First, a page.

Tag Archives: writing

Child Care-acters (It’s a Pun!)

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Kids are funnier, more creative, and more astute than they are sometimes given credit for. As an adult it can be hard to remember how to think like a kid, making it harder to get inside the mind of a child character. So how do we improve the way we represent children in fiction?

Spend Time with Them

The best way to get to know someone is to spend time with them, right? Even if you’re not “a kid person”, spending some time with them can do wonders for getting those writer wheels turning. Take notes on the conversations you have. Who are more creative and honest than people too young for a verbal filter? I’ve heard some of the funniest, saddest, and purest one-liners while babysitting, and have been able to spin them into great dialogue, in some cases dialogue that isn’t even between children. Those little buggers can be wise.

Know the Vernacular 

With child characters, this means being able to distinguish the dialogue of a five year old from a ten year old, etc. I have read stories that underestimate the difference in children’s vernacular as they develop, and the result is unrealistic dialogue or inconsistent/flat characters. Again, exposure can be a huge help. And while we often want to believe in the innocence of children’s language, the truth is that by upper elementary a kid probably has a more colorful vocabulary than some parents might want or expect. In writing this is often used for humor, but if it fits someone’s environment or personality it can also be reflective of realistic characterization (think Stranger Things or the “Bleep” episode of the TV show Arthur).

Recognize Their Impact

Child characters are often used to empathetic ends. We see this when they are used as foils for jaded or angry adults. Their innocence and black-and-white view can diffuse tense situations, likes Scout Finch in To Kill a Mockingbird, or increase tension by obliviously wandering in on an already taut scene. However, child characters can also reveal the darker parts of human nature, like in Lord of the Flies. Either way, they can provide a lot of insight into what it means to be human. But they should also be understood as more than just a literary symbol. They need to be well-rounded characters and relevant to the story. I think Laura from the movie Logan is a great (if slightly intense) example. If kids shouldn’t be talked down to then as characters they shouldn’t be “written” down to either. Let’s give credit where credit it due.

Happy Writing!

Question of the week: What was your favorite children’s book/series growing up?

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A Little Encouragement

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Happy Friday, friends! The weekend is here and with it, here’s a little extra encouragement as you work on that best-seller. Nothing is quite as demotivating as pitching an idea to someone who replies, “Hey that’s cool! Your story sounds kind of like…reminds me of….etc.” Sometimes it can feel like everything’s already been said, that your story isn’t worth putting out there, but fight that little brain demon and keep at it!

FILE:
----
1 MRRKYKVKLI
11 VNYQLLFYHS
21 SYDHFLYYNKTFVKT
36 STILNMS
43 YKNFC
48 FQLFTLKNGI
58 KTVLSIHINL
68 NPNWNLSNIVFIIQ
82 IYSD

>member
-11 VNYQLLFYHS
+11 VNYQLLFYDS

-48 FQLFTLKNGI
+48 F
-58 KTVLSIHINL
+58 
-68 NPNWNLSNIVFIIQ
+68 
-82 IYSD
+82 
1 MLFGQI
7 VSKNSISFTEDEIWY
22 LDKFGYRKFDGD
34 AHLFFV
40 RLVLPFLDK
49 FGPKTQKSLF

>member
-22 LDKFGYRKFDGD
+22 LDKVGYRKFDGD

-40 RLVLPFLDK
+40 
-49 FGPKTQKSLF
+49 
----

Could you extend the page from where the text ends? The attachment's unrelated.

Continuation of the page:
Want to know a secret? Some of the most mind-blowing characters we see and think, “Wow, I could never create someone as devastatingly amazing at that,” aren’t quite as stand-alone as we think. For example, Batman was not the world’s first mysterious and shadowy crime detective to make a hobby of stalking police commissioners. Much of his character draws from the 1930’s radio drama, The Shadow. (Which is actually super fun to listen to if you like podcast-type stories. You can find episodes free online.) So yes, sometimes we do need to stand on the shoulders of the storyteller who have come before us. But by incorporating our own voices we are owning our traditions and remaking the myths that have been the foundation of narrative for centuries. You’ve got this!

Happy Writing!

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A Guide to Preserving Literary Parents

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(Photo taken from Flickr)

When it comes to protagonists, we all know the drill–child loses parents at a tender age, discovers the world is not as friendly as it seems, and eventually becomes her own hero, cobbling together a family-of-circumstance along the way. Don’t get me wrong, I love these types of stories. They’re often my favorite. But, my fellow writers, where does it end? Will no one save the parents?

Parents as Motivators